There are therefore good reasons to worry about the current direction of travel in both the US and the EU.
US, EU : different approaches to allies
The underlying assumption of the Biden administration that the global economy is essentially zero-sum, that one country or the other gets the jobs, explains why the US has little time for traditional trade agreements that emphasise mutual benefit.
Yet it has also spent considerable time working with allies, whether the EU or Japan, for example to offset some of the losses they could face under the subsidies of the Inflation Reduction Act.
Partly, this comes from a belief that trade with countries similar in geo-political outlook or economic structure is at least less harmful. This is also linked to the US’ security policy and a related need to nurture allies particularly with regard to China, explaining for example the cooperation under the Indo-Pacific Economic Forum.
EU thinking does appear different. Brussels’ outlook is that there is a mutual benefit from trade which can be guaranteed by the measures it is taking in its ‘strategic’ autonomy agenda.
While the US will only offer some special dispensations from the domestic measures they are taking, the EU is trying to balance these with greater respect for established WTO principles such as non-discrimination.
This plays to a more fundamental distinction between the US and EU: Europe is more reliant on trade for its prosperity than the US.
Both however see the need for more common ground when it comes to global politics.
Security requires global trade rules
Europe and North America sponsored the global trade architecture after the World War II. There was a shared understanding that this was necessary if not sufficient for global peace.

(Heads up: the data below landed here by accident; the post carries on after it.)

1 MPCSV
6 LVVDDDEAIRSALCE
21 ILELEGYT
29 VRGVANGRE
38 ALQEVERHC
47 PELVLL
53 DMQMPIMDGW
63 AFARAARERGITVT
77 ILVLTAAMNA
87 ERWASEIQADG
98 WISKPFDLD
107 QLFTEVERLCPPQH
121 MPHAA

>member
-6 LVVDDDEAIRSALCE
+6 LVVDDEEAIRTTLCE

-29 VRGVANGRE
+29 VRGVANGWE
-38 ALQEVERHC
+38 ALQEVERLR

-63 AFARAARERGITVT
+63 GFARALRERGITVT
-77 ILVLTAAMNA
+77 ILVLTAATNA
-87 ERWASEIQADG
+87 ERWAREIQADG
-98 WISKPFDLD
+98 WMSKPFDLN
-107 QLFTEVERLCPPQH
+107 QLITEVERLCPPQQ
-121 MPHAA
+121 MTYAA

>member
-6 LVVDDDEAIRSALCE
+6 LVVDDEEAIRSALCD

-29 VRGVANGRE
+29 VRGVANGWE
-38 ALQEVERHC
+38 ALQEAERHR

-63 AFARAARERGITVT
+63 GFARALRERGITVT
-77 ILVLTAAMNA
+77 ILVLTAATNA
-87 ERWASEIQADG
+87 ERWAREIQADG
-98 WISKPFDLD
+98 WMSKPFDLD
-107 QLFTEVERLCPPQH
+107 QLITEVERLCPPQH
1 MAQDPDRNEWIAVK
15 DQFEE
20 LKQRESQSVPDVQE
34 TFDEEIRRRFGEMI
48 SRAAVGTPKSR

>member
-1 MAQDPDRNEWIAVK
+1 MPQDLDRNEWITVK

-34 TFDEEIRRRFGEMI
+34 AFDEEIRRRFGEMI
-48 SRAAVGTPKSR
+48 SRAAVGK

Recently, in the context of China’s assertive foreign policies, there has been talk of reaching trade agreements with other third countries as part of a new security architecture. India is most often mentioned in this context.
Yet the US prioritising its domestic jobs and doing special deals feels like offering crumbs from the table, or worse that they undermine the role of all other countries in setting global trade rules.
EU rules for carbon prices under its carbon border adjustment mechanism or its deforestation rules are similarly often greeted with scepticism from other countries who do not see these initiatives as cooperative.
Third countries expect to be part of the discussion.
India sees itself as a global player, for example in this year’s G20 presidency which is widely celebrated there – even if on the WTO it is seen as typically obstructive.
Zero-sum national interest-based policy ultimately can’t be the basis for stable geopolitics. That was already realised by the founding fathers of the GATT in the 1940s.
Special deals that treat third countries differently according to their political affiliations can be withdrawn or changed far too easily.
Even if only as an aspiration, there is no substitute for global, multilateral, trade rules.
Would it be possible to specify: responding to security challenges raised by China? Or anything slightly more precise?